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Mental Health and the Workplace

At work you have to weigh the advantages against the disadvantages of being open about a mental health condition. Consider the potential negative impact on things like stigma from coworkers against your need for special accommodations, which are considered part of your civil rights. Stigma and stereotypes can also lead to discrimination. There are laws in place that protect you from discrimination and unfair practices on the job.

Your Rights: Protection Against Discrimination

The Americans with Disabilities Act (ADA) is a federal law that prohibits discrimination against job applicants and employees with disabilities. This law applies to private employers with more than 15 employees and state and local government employers. To qualify for protections under the ADA, the law states that you must be able to show:

  • That you have a disability that substantially impairs one or more major life activities. This means that you must be able to show that you have a condition that, if left untreated, interferes with daily or work activities such as concentrating, communicating or regulating emotions.
  • That you are able to perform the essential functions of your job with or without reasonable accommodations. In other words, you must be able to show that you can complete the important tasks or core duties of any job that you apply for.

The Rehabilitation Act of 1973 (Rehab Act) is a federal law, similar to the ADA, that applies to any agency or group that receives federal funding, including public schools, universities and even some private schools. This law protects federal government workers and employees at any of these agencies from disability discrimination.

Many states also have laws that protect employees from discrimination in the workplace.

Requesting An Extended Leave Of Absence

Sometimes it’s necessary to take off multiple weeks in order to cope with a psychiatric crisis. The Family Medical Leave Act (FMLA) is a law that allows employees to take up to 12 weeks of unpaid leave in the event of an illness or to help care for a family member who is sick. The FMLA permits you to take a leave of absence while preserving your job placement and benefits. To qualify for FMLA, you must work a minimum of 12 months for the same employer. The FMLA only applies to employers with more than 50 employees. To learn more about the FMLA, contact the Department of Labor.

Accommodations At Work

While you must be able to perform the essential tasks of your job, you are entitled to reasonable accommodations (changes made to company procedures/rules) that will help increase and maintain your job performance. Examples of accommodations include:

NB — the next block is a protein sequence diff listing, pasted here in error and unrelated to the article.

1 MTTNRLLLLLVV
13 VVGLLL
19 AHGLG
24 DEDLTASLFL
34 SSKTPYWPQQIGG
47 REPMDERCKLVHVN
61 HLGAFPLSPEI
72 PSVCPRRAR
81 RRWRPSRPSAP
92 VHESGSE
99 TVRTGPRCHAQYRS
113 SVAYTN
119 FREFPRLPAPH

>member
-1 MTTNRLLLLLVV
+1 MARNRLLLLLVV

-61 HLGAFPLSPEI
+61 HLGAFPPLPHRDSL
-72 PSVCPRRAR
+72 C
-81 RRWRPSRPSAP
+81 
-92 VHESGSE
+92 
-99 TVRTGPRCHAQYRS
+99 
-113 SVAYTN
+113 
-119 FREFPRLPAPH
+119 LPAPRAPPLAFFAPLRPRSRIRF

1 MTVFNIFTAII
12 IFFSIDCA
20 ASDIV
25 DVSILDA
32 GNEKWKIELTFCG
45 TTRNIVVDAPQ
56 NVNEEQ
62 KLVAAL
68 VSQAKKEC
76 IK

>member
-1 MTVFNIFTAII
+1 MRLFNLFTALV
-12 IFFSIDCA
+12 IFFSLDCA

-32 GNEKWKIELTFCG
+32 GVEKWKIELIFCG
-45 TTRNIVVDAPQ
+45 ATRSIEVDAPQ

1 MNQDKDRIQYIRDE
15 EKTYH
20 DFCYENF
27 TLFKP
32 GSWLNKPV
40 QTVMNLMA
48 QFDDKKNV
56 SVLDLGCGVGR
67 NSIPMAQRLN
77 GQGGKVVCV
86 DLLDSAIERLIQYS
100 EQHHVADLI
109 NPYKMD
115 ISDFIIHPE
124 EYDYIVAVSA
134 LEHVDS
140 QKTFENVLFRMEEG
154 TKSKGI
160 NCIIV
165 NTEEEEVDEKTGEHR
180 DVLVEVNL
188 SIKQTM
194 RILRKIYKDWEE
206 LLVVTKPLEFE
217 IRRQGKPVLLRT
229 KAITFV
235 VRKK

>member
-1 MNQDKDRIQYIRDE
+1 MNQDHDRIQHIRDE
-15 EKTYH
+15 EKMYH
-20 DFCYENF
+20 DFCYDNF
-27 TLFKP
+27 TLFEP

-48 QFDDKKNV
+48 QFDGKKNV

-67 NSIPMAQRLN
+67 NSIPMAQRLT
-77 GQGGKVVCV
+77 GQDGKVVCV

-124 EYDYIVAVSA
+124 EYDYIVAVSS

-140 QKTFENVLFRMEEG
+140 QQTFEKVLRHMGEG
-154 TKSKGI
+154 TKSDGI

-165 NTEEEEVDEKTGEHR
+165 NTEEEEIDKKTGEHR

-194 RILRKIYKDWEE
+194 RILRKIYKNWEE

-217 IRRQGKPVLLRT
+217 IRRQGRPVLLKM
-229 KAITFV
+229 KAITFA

• Flexible work schedules or start times
  • Reduced distractions or noise in the work area
  • Working from home or telecommuting.
  • Written directions and task lists
  • Regular written or verbal feedback
  • Flexible break schedule
  • Private, quiet space to rest during a break
  • Use of a job coach

How To Request Accommodations

If you do need an accommodation, the first step is to ask. It’s up to you to request an accommodation. Once you have submitted a request, an employer is required to sit down and talk with you about possible accommodations. Before you get started:

  • Ask your employer’s human resources (HR) personnel how to request accommodation. A request process may already be in place.
  • Decide what types of accommodations you need. Be specific. Be ready to explain how the accommodation will help you to perform your job.
  • Put your request in writing.
  • Talk with your treatment provider and ask if they can provide documentation. Your doctor can write a note, usually in the form of a letter, stating that you have mental illness and need accommodation. It may be helpful to share guidance on workplace accommodations with your provider.
  • Take detailed notes and keep a written record of any conversations you have with the employer. Keep copies of any emails you send and any forms you complete.
  • Negotiate. Be flexible and ready to discuss your options

Have You Experienced Discrimination?

If you feel like you have been discriminated against because you live with mental illness, there are a variety of legal options available:

  • Filing a Complaint with the Equal Employment Opportunity Commission (EEOC). The EEOC is the federal government agency that enforces the ADA. If the employer is covered by the ADA, you can file a complaint with EEOC.
  • Federal Government Agency: Filing a Complaint with the Equal Employment Opportunity Office (EEO). If the employer was a federal government agency, you must file a complaint with the agency’s EEO Office.
  • Filing a complaint with a State Fair Employment Practice Agency. Many states have laws that are similar to the ADA or the Rehab Act. These laws are enforced by the state’s Fair Employment Practice Agency (FEPA). If your state has one of these laws, you should file a complaint at your local FEPA.
  • If you are denied FMLA, contact the Department of Labor to file a complaint.

Community Voices: Insights and Resources

What To Do If You Think A Coworker Is Depressed (NAMI National blog)

Strategies For Living And Working Well With ADHD (NAMI National blog)

Living With Depression: How To Keep Working (NAMI National blog)

Mental Health In The Workplace: The Value Of Rest (NAMI National blog)

Information from the NAMI National website (updated October 2019)